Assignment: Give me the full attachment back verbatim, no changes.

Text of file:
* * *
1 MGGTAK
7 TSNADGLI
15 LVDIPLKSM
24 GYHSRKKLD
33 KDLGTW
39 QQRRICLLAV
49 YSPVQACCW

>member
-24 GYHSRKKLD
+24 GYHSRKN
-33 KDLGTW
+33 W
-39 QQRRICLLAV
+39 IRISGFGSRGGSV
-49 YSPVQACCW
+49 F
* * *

1 MGGTAK
7 TSNADGLI
15 LVDIPLKSM
24 GYHSRKKLD
33 KDLGTW
39 QQRRICLLAV
49 YSPVQACCW

>member
-24 GYHSRKKLD
+24 GYHSRKN
-33 KDLGTW
+33 W
-39 QQRRICLLAV
+39 IRISGFGSRGGSV
-49 YSPVQACCW
+49 F